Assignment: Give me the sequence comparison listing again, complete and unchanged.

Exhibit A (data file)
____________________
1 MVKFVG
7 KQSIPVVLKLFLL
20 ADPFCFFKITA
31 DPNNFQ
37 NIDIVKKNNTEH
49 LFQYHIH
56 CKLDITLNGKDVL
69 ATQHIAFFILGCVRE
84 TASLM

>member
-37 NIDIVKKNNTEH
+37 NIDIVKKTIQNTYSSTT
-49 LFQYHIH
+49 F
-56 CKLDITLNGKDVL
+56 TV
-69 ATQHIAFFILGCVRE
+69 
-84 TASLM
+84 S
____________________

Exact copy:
1 MVKFVG
7 KQSIPVVLKLFLL
20 ADPFCFFKITA
31 DPNNFQ
37 NIDIVKKNNTEH
49 LFQYHIH
56 CKLDITLNGKDVL
69 ATQHIAFFILGCVRE
84 TASLM

>member
-37 NIDIVKKNNTEH
+37 NIDIVKKTIQNTYSSTT
-49 LFQYHIH
+49 F
-56 CKLDITLNGKDVL
+56 TV
-69 ATQHIAFFILGCVRE
+69 
-84 TASLM
+84 S